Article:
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The Aaron Judge Home Run Tracker: Game 149

Judge fell feet shy of No. 61 last night, but is still in very good shape.

Dan Brink

Welcome back to the Aaron Judge Home Run Record Tracker! We’re taking a daily look at where Aaron Judge’s monster season tracks compared to some of the other historic single-season home run leaders in anticipation of Judge potentially joining their ranks. We’ll be going by Team Game because not every player’s seasons were in sync with the calendar days and everyone didn’t play all of the team’s games, which makes this our universal standard. Let’s run through Game 149:

Aaron Judge through Game 149 of 2022: 60 HR

Team Game 148: 9/22 — 0-for-2, 3 BB, 1 K

After Red Sox manager Alex Cora claimed that they would pitch to Aaron Judge this weekend, they promptly walked him three times in his first four plate appearances of the four-game series. Neat! Very cool!

If anything could be more annoying than that, the ninth inning raised a good case. With the game and a playoff berth on the line, Judge crushed an offering from Matt Barnes to dead center, further (404 feet) and harder (113 mph) than any other pitch on the night. It would have been out in 13 of the 30 ballparks. Alas, it died in Kiké Hernández’s glove, and we were all left cursing the Fox Sports camera operators. At least the Yankees walked it off anyway.

Roger Maris through Game 149 of 1961: 56 HR

Team Game 149: 9/15 (1) — 0-for-5, 2 K

Poor Roger Maris was the only position player not invited to the parade at Tiger Stadium. Each hitter aside from Maris and pitcher Whitey Ford got at least one hit in an 11-1 blowout, and each of Yogi Berra and Bill “Moose” Skowron went deep. But Maris remained stuck on 56 homers for the fifth game in a row.

Babe Ruth through Game 149 of 1927: 56 HR

Team Game 149: 9/22 — 1-for-5, 1 HR, 2 RBI

Thirty-four years before Maris, though, Babe Ruth faced the Tigers at the same point in the season and continued his scorching-hot September with another bomb in his attempt to chase down his own record for 59 homers in 1921. He made it an important one too (relatively speaking for a juggernaut already at over 100 wins), as an uncharacteristic choke in the top of the ninth turned a 6-4 Yankees lead into a 7-6 deficit.

With the Yankees down to their last licks, shortstop Mark Koenig atoned for his error in the previous half-inning by leading off with a single. That brought up Ruth as the winning run against right-hander Ken Holloway, and the Bambino launched one to right field for his seventh career walk-off homer in pinstripes.

Barry Bonds through Game 149 of 2001: 64 HR

Team Game 149: 9/22 — 1-for-4, 1 2B, 2 K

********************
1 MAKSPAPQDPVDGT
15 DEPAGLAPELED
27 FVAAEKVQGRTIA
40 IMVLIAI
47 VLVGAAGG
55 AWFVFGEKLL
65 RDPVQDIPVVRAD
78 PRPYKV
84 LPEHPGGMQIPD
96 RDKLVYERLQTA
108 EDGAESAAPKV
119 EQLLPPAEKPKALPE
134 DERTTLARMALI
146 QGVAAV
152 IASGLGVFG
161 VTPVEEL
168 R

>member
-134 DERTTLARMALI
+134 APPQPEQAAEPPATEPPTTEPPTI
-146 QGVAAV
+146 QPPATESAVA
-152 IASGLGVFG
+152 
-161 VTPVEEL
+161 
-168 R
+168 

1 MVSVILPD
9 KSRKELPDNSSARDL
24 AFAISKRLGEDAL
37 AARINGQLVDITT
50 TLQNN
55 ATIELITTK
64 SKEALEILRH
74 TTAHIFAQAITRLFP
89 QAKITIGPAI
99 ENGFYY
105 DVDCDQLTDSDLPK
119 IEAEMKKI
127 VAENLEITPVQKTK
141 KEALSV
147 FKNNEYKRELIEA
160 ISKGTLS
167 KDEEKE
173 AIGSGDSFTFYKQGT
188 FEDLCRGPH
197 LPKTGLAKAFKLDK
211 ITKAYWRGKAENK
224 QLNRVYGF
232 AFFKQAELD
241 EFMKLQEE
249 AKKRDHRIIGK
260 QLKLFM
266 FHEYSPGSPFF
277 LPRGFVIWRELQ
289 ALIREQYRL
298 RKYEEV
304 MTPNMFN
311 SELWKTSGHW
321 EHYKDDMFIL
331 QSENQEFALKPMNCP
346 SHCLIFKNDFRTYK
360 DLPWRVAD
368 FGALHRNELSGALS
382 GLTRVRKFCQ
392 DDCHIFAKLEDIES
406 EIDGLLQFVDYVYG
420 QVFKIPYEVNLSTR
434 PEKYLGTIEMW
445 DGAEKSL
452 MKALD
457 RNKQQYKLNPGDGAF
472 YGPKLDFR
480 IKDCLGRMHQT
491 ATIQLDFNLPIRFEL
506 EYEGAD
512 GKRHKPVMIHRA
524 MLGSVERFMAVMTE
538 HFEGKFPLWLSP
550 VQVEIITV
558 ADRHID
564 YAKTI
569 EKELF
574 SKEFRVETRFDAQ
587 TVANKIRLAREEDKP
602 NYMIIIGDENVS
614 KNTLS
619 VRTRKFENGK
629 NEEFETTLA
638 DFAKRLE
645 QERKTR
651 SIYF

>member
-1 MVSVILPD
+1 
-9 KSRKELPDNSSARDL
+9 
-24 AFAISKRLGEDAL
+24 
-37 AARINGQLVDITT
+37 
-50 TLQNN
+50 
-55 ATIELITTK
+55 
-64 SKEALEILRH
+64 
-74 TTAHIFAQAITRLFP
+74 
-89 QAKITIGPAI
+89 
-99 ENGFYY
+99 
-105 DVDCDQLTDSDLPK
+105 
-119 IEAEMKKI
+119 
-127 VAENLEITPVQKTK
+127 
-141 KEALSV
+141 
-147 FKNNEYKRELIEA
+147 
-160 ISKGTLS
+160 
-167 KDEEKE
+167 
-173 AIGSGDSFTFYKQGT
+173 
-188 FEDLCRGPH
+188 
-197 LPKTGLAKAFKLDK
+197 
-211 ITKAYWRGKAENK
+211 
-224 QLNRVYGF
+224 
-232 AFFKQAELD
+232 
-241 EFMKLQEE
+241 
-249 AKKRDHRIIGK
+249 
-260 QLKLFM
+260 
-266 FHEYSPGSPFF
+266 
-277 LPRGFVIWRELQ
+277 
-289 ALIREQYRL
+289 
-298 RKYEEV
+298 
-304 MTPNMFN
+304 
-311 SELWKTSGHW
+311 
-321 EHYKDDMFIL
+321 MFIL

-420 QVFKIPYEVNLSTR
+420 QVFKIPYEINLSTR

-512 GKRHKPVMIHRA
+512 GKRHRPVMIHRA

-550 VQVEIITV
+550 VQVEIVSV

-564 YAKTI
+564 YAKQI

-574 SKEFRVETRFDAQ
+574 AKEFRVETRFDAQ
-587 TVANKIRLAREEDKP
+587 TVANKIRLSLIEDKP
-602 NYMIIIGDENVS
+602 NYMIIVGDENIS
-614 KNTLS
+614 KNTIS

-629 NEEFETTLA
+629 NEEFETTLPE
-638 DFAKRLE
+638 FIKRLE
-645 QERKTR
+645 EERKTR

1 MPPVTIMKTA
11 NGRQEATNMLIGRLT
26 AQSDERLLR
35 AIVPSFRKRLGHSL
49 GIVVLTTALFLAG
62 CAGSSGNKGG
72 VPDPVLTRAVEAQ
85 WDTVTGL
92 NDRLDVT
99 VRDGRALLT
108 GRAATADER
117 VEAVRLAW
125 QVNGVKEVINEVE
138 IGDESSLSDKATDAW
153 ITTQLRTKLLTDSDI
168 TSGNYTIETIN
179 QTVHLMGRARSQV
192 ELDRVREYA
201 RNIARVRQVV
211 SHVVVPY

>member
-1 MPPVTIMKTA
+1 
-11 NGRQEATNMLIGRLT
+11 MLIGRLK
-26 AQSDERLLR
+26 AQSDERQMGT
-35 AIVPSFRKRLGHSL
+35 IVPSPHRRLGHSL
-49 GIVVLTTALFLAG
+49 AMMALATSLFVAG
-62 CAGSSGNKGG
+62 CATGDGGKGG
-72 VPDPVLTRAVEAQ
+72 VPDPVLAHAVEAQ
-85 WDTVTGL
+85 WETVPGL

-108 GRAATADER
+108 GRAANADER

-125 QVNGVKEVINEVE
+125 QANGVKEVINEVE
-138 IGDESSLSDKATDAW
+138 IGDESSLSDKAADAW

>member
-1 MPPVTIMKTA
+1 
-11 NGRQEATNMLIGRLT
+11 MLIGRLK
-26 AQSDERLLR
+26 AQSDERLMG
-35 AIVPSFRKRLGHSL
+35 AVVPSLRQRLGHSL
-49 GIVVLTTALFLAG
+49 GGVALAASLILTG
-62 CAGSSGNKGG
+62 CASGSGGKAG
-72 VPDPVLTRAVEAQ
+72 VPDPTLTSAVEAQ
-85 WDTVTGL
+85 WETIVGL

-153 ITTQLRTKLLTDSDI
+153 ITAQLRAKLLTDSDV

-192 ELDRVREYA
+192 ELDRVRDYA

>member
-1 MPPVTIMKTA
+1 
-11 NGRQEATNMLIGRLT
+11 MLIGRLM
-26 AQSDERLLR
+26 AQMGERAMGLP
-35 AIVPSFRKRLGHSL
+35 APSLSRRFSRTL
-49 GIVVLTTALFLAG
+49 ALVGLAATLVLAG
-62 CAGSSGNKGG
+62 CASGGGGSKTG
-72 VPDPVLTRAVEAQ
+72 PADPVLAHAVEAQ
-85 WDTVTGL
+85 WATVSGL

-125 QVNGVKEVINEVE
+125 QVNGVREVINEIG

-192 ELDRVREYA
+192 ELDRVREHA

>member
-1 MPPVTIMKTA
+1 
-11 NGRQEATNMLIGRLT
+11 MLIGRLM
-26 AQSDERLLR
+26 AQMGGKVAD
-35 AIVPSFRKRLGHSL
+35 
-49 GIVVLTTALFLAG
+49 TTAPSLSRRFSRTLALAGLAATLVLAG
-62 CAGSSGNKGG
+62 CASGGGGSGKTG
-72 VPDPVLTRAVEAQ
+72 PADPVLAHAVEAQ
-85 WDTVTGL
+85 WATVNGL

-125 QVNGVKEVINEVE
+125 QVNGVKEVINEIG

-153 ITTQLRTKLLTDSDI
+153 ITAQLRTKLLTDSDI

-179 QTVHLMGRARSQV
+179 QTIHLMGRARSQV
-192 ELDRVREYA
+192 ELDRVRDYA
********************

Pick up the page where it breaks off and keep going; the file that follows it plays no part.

With 11 homers, Barry Bonds went yard against the Padres in 2001 more than any other team, but they held him in check for back-to-back games as he crept closer to Sammy Sosa and Mark McGwire. In wake of Brian Lawrence and company keeping him at 1-for-3 on September 21st, Bobby J. Jones led the way the next day, silencing Bonds after a first-inning double down the right-field line. The Giants scored, but San Diego came back to tie it in the seventh on one of the final hits of Tony Gwynn’s Hall of Fame career. Jeremy Fikac struck Bonds out in the eighth, and Mike Darr walked it off for the Padres in extras with a blast to left-center.

Mark McGwire through Game 149 of 1998: 62 HR

Team Game 149: 9/12 — 0-for-3, 1 BB, 3 K

Big Mac’s mini-drought following No. 62 continued in Game 149, his fourth-straight homerless game. At least this time, it was a prime name shutting him down, as Randy Johnson blew McGwire away with three punchouts. He was a tough cookie like that. St. Louis actually scored twice off the Big Unit in the first, but he blanked them the rest of the way and Houston came back to win it.

Sammy Sosa through Game 149 of 1998: 60 HR

Team Game 149: 9/12 — 2-for-3, 1 HR, 3 RBI, 2 BB

Slammin’ Sammy joined McGwire and punched his ticket to the 60-homer club in a truly chaotic ballgame. A Sosa walk began a two-run frame for the Cubs in the second, only to see the Brewers roar back against poor Mike Morgan for eight runs in the third, including homers from a terrific trio of Guys To Be Remembered: Jeromy Burnitz, Geoff Jenkins, and Bobby Hughes (OK, maybe not him).

Milwaukee expanded its lead to 10-2 in the fifth, when Chicago began to chip away. First came a solo shot from José Hernández, and an inning later, Gary Gaetti brought in two with a tater of his own. The Brewers countered with two runs in the seventh, but the eventual MVP Sosa fully brought the Cubs back into the game with a three-run bomb for No. 60:

Yeah, that’s the kind of Ruthian shot that’s worth tying the Babe.

Oh, and as for the rest of this slugfest? Glenallen Hill immediately followed Sosa with a homer to make it back-to-back and 12-9, and Tyler Houston pummeled a solo shot in the eighth to cut Milwaukee’s lead to two. That was the margin in the bottom of the ninth, when Sosa was again the catalyst. He and Hill led off with singles against closer Bob Wickman, and after a Gaetti bunt, Houston tied it up with a two-run single. That set the stage for pinch-hitter Orlando Merced, who had only been picked up on September 5th. The veteran picked a good time for his only Cubbie homer, walking it off to complete the eight-run comeback victory.

Take it from someone who is very familiar with those who were there at the time: 1998 was a special year in Chicago.